The majority of Americans, 63%, have been scammed online. 54% have had their social media account(s) compromised, and 49% have been victims of a data breach. Cyber criminals are becoming smarter and more professional; scams are often targeted and scammers impersonate companies or people you are already familiar with to gain your trust and take advantage of you.

Ultimately, online crooks are after your data and money. Financial institutions are some of the most impersonated companies online. PayPal and Bank of America are both in the top 10 most impersonated in online phishing attacks. Not everyone knows how to be security-conscious with their data and information online, even if you do consider yourself more tech savvy.

How to protect yourself

1. Use multi-factor authentication.

Any type of authentication that requires more than one factor of authentication (for example, you have to do more than just enter a password) is called multi-factor authentication. The more factors you can use, the better. Many websites will require you to enter a password, a code from an authenticator app, and will show you a so-called secret image of your choice so you know you are on the correct website.

If you have the choice, an authenticator app is generally considered more secure than text message verification. Cyber criminals can redirect text messages to different devices using a process known as SIM swapping (and all they need is your phone number and last four digits of your Social Security number). Hackers may also reroute messages through companies that provide text rerouting services or use a technique known as “listening in” and spy directly on carrier networks.

Codes from an authenticator app are generated only on your phone, which means a hacker would need to have physical access to your device to gain access to your account. These codes are temporary and expire very quickly, making them more secure. A couple trusted, free authenticator apps include Google Authenticator and Microsoft Authenticator.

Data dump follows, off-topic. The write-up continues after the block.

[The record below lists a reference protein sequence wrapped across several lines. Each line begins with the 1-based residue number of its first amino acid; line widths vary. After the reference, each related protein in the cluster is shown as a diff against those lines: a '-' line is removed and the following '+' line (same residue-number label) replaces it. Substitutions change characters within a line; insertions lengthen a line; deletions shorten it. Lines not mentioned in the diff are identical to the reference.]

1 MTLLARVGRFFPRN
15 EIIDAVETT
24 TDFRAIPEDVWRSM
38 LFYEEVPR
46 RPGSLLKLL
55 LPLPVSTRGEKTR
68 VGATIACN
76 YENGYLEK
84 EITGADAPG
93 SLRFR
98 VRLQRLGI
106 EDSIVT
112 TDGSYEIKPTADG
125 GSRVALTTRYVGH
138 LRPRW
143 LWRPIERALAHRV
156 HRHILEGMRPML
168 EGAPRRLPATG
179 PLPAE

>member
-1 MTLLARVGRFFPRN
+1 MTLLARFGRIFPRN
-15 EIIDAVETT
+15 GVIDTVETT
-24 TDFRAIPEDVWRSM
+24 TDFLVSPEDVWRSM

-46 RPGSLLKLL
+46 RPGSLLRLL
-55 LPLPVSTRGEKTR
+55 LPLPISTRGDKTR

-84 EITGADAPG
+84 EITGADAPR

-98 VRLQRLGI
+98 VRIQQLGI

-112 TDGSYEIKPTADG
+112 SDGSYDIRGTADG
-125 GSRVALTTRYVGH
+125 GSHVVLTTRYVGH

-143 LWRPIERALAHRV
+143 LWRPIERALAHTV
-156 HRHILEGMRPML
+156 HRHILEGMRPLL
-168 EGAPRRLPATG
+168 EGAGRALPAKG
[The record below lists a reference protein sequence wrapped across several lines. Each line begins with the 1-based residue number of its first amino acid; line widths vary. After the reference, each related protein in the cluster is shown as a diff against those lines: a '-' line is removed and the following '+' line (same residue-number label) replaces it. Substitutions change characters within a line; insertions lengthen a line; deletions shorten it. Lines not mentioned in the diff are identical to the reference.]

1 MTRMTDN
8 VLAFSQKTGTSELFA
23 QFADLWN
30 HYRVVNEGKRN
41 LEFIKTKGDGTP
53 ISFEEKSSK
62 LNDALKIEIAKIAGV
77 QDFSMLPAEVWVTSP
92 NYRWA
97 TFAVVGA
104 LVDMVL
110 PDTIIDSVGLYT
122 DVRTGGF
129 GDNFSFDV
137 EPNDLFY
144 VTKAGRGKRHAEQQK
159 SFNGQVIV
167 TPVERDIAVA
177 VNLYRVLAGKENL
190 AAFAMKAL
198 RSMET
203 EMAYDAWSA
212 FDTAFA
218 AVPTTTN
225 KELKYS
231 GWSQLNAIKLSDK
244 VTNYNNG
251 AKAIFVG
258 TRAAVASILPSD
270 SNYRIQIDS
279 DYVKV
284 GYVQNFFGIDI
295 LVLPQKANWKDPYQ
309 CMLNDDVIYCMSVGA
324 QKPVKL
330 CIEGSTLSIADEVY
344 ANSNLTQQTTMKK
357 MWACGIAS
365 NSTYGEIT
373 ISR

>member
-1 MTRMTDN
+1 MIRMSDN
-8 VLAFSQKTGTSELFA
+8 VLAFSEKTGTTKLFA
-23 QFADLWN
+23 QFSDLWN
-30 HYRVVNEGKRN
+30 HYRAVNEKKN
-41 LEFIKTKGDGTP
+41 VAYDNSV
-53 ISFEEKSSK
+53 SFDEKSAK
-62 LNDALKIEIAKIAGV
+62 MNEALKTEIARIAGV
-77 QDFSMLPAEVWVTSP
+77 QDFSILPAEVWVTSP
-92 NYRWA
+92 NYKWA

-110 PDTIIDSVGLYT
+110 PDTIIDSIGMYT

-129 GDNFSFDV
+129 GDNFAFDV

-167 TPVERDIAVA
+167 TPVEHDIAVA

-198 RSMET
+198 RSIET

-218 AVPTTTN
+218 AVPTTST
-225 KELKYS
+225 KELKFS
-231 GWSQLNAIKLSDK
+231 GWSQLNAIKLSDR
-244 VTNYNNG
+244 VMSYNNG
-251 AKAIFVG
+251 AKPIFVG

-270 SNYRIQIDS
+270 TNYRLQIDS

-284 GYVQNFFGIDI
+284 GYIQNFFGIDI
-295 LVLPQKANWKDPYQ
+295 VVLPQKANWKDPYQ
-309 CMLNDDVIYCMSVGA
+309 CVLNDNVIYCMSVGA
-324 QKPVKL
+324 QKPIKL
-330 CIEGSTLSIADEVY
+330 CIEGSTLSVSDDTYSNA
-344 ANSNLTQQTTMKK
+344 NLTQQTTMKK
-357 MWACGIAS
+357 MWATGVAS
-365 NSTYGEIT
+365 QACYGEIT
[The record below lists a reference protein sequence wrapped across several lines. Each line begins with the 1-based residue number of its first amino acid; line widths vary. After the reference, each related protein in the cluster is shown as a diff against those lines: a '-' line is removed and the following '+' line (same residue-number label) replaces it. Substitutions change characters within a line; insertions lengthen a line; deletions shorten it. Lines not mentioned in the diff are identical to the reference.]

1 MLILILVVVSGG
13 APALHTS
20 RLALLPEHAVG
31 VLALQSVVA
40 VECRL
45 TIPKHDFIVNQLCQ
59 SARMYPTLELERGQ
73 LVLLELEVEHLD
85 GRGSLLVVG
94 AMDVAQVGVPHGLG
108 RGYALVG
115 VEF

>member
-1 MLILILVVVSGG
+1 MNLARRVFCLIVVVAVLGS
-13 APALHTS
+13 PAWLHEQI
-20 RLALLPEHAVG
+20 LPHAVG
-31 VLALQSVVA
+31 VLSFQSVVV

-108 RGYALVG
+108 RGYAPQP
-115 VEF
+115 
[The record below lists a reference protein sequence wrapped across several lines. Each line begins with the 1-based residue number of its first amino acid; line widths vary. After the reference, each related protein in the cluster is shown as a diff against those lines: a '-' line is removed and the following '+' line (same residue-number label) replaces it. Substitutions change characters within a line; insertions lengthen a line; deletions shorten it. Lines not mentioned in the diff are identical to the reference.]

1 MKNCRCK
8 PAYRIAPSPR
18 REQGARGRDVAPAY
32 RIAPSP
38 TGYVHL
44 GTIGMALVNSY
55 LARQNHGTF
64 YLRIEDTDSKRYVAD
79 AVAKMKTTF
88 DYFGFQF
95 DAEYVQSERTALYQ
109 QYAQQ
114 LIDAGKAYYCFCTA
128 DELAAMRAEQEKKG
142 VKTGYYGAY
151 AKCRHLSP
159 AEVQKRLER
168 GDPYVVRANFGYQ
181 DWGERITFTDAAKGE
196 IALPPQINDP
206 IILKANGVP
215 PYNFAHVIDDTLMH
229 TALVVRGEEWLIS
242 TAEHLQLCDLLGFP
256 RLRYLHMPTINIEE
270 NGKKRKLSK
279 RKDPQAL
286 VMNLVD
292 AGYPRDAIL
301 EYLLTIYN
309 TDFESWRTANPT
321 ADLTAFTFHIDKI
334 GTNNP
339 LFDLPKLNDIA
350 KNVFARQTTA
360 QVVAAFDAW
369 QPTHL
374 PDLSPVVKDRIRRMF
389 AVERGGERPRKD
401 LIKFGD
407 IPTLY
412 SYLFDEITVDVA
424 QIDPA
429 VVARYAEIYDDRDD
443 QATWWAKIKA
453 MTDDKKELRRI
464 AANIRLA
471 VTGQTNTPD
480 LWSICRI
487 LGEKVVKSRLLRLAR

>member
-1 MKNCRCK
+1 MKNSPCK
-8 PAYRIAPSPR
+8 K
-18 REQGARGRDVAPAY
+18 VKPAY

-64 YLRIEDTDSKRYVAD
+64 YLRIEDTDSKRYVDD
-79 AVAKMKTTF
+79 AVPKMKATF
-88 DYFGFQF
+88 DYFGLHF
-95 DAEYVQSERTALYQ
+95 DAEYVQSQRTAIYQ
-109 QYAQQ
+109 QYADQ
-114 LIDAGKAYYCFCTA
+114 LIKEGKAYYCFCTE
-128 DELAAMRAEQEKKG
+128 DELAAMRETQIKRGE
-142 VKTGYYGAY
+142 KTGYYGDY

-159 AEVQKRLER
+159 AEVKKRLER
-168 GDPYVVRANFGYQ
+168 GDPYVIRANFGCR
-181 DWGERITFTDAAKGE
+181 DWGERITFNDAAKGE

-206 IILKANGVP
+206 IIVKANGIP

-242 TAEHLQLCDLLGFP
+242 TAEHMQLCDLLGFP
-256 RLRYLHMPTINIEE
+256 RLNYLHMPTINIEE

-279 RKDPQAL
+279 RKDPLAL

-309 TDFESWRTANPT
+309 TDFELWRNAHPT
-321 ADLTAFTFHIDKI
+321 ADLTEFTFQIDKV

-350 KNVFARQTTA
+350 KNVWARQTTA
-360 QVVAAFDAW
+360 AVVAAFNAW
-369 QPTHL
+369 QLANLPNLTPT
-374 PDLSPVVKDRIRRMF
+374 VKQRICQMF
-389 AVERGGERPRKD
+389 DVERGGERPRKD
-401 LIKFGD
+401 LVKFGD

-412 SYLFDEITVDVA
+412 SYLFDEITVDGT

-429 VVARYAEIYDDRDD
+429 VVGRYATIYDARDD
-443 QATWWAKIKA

One more note about authenticator apps: if you are upgrading your phone, it is much easier to transfer the authenticator app over to your new phone before you erase your old one. If you trade-in your old phone before setting up your new one, you could potentially lose access to your authenticator apps and need to contact providers to reset your accounts.

2. Use a password manager.

Password managers not only keep track of all of your passwords so you don’t need to store them in plain text, they also generate secure passwords. You should also routinely update your passwords, in case they are exposed in a data breach. Password managers make it easy to update your passwords, and most managers also show you when your password was last updated.

LastPass and 1Password are two of the top password managers that work across a wide range of devices. Both managers have apps that work on Android and iOS, and have plug-ins for most major web browsers. 1Password comes with a free 14-day trial, while LastPass has a free version you can use indefinitely (but it is fairly limited).

If you use primarily or solely Apple devices (such as iPhones, iPads, and Macs), Apple’s built-in (and free) iCloud Keychain could be worth considering. Passwords are encrypted and protected with two-factor authentication, and iCloud Keychain automatically suggests strong passwords and checks to see if they have been exposed in data breaches. However, anyone who has access to login to your device will have access to your passwords (as opposed to LastPass and 1Password, which are protected with master passwords). This isn’t necessarily an issue, but if you are considering using iCloud Keychain, you need to ensure that all devices with access have secure passwords.